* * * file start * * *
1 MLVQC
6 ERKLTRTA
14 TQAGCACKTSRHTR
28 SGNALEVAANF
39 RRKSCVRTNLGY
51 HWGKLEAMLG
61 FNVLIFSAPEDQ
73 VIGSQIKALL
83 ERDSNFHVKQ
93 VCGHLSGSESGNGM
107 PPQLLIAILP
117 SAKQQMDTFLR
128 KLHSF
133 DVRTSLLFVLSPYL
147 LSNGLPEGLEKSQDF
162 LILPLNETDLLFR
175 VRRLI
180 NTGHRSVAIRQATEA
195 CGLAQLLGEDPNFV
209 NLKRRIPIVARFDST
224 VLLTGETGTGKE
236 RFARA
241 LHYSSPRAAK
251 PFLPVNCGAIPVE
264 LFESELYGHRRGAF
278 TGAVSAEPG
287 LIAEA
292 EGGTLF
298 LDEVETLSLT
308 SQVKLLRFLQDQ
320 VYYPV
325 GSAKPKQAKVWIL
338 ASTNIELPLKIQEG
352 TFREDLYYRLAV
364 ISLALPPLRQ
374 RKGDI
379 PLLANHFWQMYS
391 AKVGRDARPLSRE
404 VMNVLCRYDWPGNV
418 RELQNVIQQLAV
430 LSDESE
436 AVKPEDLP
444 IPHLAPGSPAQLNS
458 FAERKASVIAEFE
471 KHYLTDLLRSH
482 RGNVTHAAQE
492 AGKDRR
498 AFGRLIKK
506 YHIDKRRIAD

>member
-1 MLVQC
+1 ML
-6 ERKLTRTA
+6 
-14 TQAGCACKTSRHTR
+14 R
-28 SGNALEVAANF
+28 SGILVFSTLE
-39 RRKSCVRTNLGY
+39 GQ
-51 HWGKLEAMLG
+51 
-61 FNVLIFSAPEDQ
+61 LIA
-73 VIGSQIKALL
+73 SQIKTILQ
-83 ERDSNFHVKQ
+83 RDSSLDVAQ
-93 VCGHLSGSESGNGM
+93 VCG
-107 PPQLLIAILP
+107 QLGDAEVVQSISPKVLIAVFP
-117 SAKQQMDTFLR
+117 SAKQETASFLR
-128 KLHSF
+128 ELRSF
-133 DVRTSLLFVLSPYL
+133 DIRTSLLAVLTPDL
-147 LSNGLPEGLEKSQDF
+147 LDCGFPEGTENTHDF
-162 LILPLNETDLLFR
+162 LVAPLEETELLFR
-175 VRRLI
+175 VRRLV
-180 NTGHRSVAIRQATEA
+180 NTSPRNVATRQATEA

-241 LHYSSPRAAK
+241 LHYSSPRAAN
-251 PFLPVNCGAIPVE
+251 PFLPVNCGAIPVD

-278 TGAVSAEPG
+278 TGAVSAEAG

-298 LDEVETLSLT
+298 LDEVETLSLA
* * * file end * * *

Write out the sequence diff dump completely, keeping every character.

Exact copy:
1 MLVQC
6 ERKLTRTA
14 TQAGCACKTSRHTR
28 SGNALEVAANF
39 RRKSCVRTNLGY
51 HWGKLEAMLG
61 FNVLIFSAPEDQ
73 VIGSQIKALL
83 ERDSNFHVKQ
93 VCGHLSGSESGNGM
107 PPQLLIAILP
117 SAKQQMDTFLR
128 KLHSF
133 DVRTSLLFVLSPYL
147 LSNGLPEGLEKSQDF
162 LILPLNETDLLFR
175 VRRLI
180 NTGHRSVAIRQATEA
195 CGLAQLLGEDPNFV
209 NLKRRIPIVARFDST
224 VLLTGETGTGKE
236 RFARA
241 LHYSSPRAAK
251 PFLPVNCGAIPVE
264 LFESELYGHRRGAF
278 TGAVSAEPG
287 LIAEA
292 EGGTLF
298 LDEVETLSLT
308 SQVKLLRFLQDQ
320 VYYPV
325 GSAKPKQAKVWIL
338 ASTNIELPLKIQEG
352 TFREDLYYRLAV
364 ISLALPPLRQ
374 RKGDI
379 PLLANHFWQMYS
391 AKVGRDARPLSRE
404 VMNVLCRYDWPGNV
418 RELQNVIQQLAV
430 LSDESE
436 AVKPEDLP
444 IPHLAPGSPAQLNS
458 FAERKASVIAEFE
471 KHYLTDLLRSH
482 RGNVTHAAQE
492 AGKDRR
498 AFGRLIKK
506 YHIDKRRIAD

>member
-1 MLVQC
+1 ML
-6 ERKLTRTA
+6 
-14 TQAGCACKTSRHTR
+14 R
-28 SGNALEVAANF
+28 SGILVFSTLE
-39 RRKSCVRTNLGY
+39 GQ
-51 HWGKLEAMLG
+51 
-61 FNVLIFSAPEDQ
+61 LIA
-73 VIGSQIKALL
+73 SQIKTILQ
-83 ERDSNFHVKQ
+83 RDSSLDVAQ
-93 VCGHLSGSESGNGM
+93 VCG
-107 PPQLLIAILP
+107 QLGDAEVVQSISPKVLIAVFP
-117 SAKQQMDTFLR
+117 SAKQETASFLR
-128 KLHSF
+128 ELRSF
-133 DVRTSLLFVLSPYL
+133 DIRTSLLAVLTPDL
-147 LSNGLPEGLEKSQDF
+147 LDCGFPEGTENTHDF
-162 LILPLNETDLLFR
+162 LVAPLEETELLFR
-175 VRRLI
+175 VRRLV
-180 NTGHRSVAIRQATEA
+180 NTSPRNVATRQATEA

-241 LHYSSPRAAK
+241 LHYSSPRAAN
-251 PFLPVNCGAIPVE
+251 PFLPVNCGAIPVD

-278 TGAVSAEPG
+278 TGAVSAEAG

-298 LDEVETLSLT
+298 LDEVETLSLA